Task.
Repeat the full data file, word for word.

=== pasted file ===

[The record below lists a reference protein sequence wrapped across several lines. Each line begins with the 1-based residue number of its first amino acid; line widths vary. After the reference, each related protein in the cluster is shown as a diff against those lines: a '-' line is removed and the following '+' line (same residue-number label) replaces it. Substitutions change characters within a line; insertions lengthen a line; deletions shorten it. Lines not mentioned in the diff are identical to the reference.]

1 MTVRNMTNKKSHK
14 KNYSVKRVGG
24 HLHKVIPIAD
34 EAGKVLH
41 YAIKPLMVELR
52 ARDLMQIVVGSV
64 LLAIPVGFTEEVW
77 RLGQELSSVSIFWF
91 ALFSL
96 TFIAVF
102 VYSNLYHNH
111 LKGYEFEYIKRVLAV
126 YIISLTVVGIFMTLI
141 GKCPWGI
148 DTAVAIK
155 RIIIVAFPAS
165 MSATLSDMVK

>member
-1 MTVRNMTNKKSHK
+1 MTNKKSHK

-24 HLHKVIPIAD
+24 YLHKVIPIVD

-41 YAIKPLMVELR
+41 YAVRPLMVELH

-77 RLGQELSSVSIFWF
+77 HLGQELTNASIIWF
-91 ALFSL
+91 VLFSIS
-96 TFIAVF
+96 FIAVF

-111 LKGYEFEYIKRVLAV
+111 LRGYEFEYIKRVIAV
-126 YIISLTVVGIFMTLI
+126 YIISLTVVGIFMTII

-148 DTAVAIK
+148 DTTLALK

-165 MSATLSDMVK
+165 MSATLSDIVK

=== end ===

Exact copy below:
[The record below lists a reference protein sequence wrapped across several lines. Each line begins with the 1-based residue number of its first amino acid; line widths vary. After the reference, each related protein in the cluster is shown as a diff against those lines: a '-' line is removed and the following '+' line (same residue-number label) replaces it. Substitutions change characters within a line; insertions lengthen a line; deletions shorten it. Lines not mentioned in the diff are identical to the reference.]

1 MTVRNMTNKKSHK
14 KNYSVKRVGG
24 HLHKVIPIAD
34 EAGKVLH
41 YAIKPLMVELR
52 ARDLMQIVVGSV
64 LLAIPVGFTEEVW
77 RLGQELSSVSIFWF
91 ALFSL
96 TFIAVF
102 VYSNLYHNH
111 LKGYEFEYIKRVLAV
126 YIISLTVVGIFMTLI
141 GKCPWGI
148 DTAVAIK
155 RIIIVAFPAS
165 MSATLSDMVK

>member
-1 MTVRNMTNKKSHK
+1 MTNKKSHK

-24 HLHKVIPIAD
+24 YLHKVIPIVD

-41 YAIKPLMVELR
+41 YAVRPLMVELH

-77 RLGQELSSVSIFWF
+77 HLGQELTNASIIWF
-91 ALFSL
+91 VLFSIS
-96 TFIAVF
+96 FIAVF

-111 LKGYEFEYIKRVLAV
+111 LRGYEFEYIKRVIAV
-126 YIISLTVVGIFMTLI
+126 YIISLTVVGIFMTII

-148 DTAVAIK
+148 DTTLALK

-165 MSATLSDMVK
+165 MSATLSDIVK